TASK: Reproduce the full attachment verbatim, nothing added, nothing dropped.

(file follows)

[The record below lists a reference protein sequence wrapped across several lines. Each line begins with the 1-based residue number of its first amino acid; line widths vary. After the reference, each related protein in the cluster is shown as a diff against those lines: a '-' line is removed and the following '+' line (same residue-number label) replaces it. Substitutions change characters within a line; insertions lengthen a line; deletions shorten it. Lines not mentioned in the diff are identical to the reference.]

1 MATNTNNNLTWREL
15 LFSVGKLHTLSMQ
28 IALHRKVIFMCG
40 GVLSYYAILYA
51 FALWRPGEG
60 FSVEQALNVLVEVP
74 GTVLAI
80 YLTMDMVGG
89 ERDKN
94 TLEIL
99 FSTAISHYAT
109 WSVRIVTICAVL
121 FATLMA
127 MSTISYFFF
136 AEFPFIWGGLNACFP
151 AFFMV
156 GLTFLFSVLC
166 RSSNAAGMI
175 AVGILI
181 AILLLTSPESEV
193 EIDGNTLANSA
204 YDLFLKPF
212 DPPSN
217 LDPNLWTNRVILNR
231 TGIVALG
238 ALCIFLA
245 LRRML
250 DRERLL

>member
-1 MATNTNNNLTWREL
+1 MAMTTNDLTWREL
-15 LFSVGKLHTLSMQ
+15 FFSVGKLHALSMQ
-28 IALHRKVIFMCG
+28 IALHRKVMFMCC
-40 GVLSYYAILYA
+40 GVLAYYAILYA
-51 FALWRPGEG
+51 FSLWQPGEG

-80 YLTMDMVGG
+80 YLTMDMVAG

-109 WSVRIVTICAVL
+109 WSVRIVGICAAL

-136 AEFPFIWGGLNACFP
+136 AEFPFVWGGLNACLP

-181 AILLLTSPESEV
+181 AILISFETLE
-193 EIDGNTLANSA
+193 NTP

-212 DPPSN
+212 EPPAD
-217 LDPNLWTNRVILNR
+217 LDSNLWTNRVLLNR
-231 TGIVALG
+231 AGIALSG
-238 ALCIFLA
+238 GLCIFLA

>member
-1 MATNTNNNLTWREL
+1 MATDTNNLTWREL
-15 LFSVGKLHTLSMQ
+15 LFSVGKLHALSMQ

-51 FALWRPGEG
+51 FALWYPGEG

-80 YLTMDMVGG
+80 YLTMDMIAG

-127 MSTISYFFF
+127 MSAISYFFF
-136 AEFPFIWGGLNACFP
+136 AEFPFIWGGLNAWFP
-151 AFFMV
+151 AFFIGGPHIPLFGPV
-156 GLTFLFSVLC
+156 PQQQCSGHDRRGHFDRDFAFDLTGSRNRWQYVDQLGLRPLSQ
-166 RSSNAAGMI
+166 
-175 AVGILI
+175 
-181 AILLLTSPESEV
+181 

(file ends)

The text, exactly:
[The record below lists a reference protein sequence wrapped across several lines. Each line begins with the 1-based residue number of its first amino acid; line widths vary. After the reference, each related protein in the cluster is shown as a diff against those lines: a '-' line is removed and the following '+' line (same residue-number label) replaces it. Substitutions change characters within a line; insertions lengthen a line; deletions shorten it. Lines not mentioned in the diff are identical to the reference.]

1 MATNTNNNLTWREL
15 LFSVGKLHTLSMQ
28 IALHRKVIFMCG
40 GVLSYYAILYA
51 FALWRPGEG
60 FSVEQALNVLVEVP
74 GTVLAI
80 YLTMDMVGG
89 ERDKN
94 TLEIL
99 FSTAISHYAT
109 WSVRIVTICAVL
121 FATLMA
127 MSTISYFFF
136 AEFPFIWGGLNACFP
151 AFFMV
156 GLTFLFSVLC
166 RSSNAAGMI
175 AVGILI
181 AILLLTSPESEV
193 EIDGNTLANSA
204 YDLFLKPF
212 DPPSN
217 LDPNLWTNRVILNR
231 TGIVALG
238 ALCIFLA
245 LRRML
250 DRERLL

>member
-1 MATNTNNNLTWREL
+1 MAMTTNDLTWREL
-15 LFSVGKLHTLSMQ
+15 FFSVGKLHALSMQ
-28 IALHRKVIFMCG
+28 IALHRKVMFMCC
-40 GVLSYYAILYA
+40 GVLAYYAILYA
-51 FALWRPGEG
+51 FSLWQPGEG

-80 YLTMDMVGG
+80 YLTMDMVAG

-109 WSVRIVTICAVL
+109 WSVRIVGICAAL

-136 AEFPFIWGGLNACFP
+136 AEFPFVWGGLNACLP

-181 AILLLTSPESEV
+181 AILISFETLE
-193 EIDGNTLANSA
+193 NTP

-212 DPPSN
+212 EPPAD
-217 LDPNLWTNRVILNR
+217 LDSNLWTNRVLLNR
-231 TGIVALG
+231 AGIALSG
-238 ALCIFLA
+238 GLCIFLA

>member
-1 MATNTNNNLTWREL
+1 MATDTNNLTWREL
-15 LFSVGKLHTLSMQ
+15 LFSVGKLHALSMQ

-51 FALWRPGEG
+51 FALWYPGEG

-80 YLTMDMVGG
+80 YLTMDMIAG

-127 MSTISYFFF
+127 MSAISYFFF
-136 AEFPFIWGGLNACFP
+136 AEFPFIWGGLNAWFP
-151 AFFMV
+151 AFFIGGPHIPLFGPV
-156 GLTFLFSVLC
+156 PQQQCSGHDRRGHFDRDFAFDLTGSRNRWQYVDQLGLRPLSQ
-166 RSSNAAGMI
+166 
-175 AVGILI
+175 
-181 AILLLTSPESEV
+181 